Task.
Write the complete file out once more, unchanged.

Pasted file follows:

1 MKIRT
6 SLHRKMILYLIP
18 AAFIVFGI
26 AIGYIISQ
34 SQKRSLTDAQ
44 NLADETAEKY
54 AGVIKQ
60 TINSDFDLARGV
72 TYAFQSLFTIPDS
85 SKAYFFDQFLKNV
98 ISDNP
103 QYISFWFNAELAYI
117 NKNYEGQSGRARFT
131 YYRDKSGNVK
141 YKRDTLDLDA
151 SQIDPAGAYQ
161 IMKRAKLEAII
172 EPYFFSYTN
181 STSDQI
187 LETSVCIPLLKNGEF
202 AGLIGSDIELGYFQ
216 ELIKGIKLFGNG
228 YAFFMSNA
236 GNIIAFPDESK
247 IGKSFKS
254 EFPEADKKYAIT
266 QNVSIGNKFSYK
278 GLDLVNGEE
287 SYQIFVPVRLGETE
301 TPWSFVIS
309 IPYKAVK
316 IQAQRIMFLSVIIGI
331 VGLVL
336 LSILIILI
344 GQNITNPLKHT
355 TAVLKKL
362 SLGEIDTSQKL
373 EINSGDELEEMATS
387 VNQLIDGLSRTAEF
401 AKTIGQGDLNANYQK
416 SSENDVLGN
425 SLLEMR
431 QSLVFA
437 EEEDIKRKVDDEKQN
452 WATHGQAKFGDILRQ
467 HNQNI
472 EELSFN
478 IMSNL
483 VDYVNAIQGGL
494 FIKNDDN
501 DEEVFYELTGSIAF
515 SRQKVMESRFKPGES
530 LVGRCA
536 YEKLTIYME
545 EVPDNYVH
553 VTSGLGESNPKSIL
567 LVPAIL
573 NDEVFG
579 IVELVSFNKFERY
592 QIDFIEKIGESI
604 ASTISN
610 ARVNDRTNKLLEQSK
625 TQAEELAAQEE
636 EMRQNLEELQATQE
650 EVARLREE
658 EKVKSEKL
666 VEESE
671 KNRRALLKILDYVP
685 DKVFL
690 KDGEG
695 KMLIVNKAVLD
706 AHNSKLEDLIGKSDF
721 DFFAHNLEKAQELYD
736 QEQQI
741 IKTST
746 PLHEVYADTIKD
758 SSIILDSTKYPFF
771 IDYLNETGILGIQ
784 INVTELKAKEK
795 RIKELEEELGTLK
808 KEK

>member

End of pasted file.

1 MKIRT
6 SLHRKMILYLIP
18 AAFIVFGI
26 AIGYIISQ
34 SQKRSLTDAQ
44 NLADETAEKY
54 AGVIKQ
60 TINSDFDLARGV
72 TYAFQSLFTIPDS
85 SKAYFFDQFLKNV
98 ISDNP
103 QYISFWFNAELAYI
117 NKNYEGQSGRARFT
131 YYRDKSGNVK
141 YKRDTLDLDA
151 SQIDPAGAYQ
161 IMKRAKLEAII
172 EPYFFSYTN
181 STSDQI
187 LETSVCIPLLKNGEF
202 AGLIGSDIELGYFQ
216 ELIKGIKLFGNG
228 YAFFMSNA
236 GNIIAFPDESK
247 IGKSFKS
254 EFPEADKKYAIT
266 QNVSIGNKFSYK
278 GLDLVNGEE
287 SYQIFVPVRLGETE
301 TPWSFVIS
309 IPYKAVK
316 IQAQRIMFLSVIIGI
331 VGLVL
336 LSILIILI
344 GQNITNPLKHT
355 TAVLKKL
362 SLGEIDTSQKL
373 EINSGDELEEMATS
387 VNQLIDGLSRTAEF
401 AKTIGQGDLNANYQK
416 SSENDVLGN
425 SLLEMR
431 QSLVFA
437 EEEDIKRKVDDEKQN
452 WATHGQAKFGDILRQ
467 HNQNI
472 EELSFN
478 IMSNL
483 VDYVNAIQGGL
494 FIKNDDN
501 DEEVFYELTGSIAF
515 SRQKVMESRFKPGES
530 LVGRCA
536 YEKLTIYME
545 EVPDNYVH
553 VTSGLGESNPKSIL
567 LVPAIL
573 NDEVFG
579 IVELVSFNKFERY
592 QIDFIEKIGESI
604 ASTISN
610 ARVNDRTNKLLEQSK
625 TQAEELAAQEE
636 EMRQNLEELQATQE
650 EVARLREE
658 EKVKSEKL
666 VEESE
671 KNRRALLKILDYVP
685 DKVFL
690 KDGEG
695 KMLIVNKAVLD
706 AHNSKLEDLIGKSDF
721 DFFAHNLEKAQELYD
736 QEQQI
741 IKTST
746 PLHEVYADTIKD
758 SSIILDSTKYPFF
771 IDYLNETGILGIQ
784 INVTELKAKEK
795 RIKELEEELGTLK
808 KEK

>member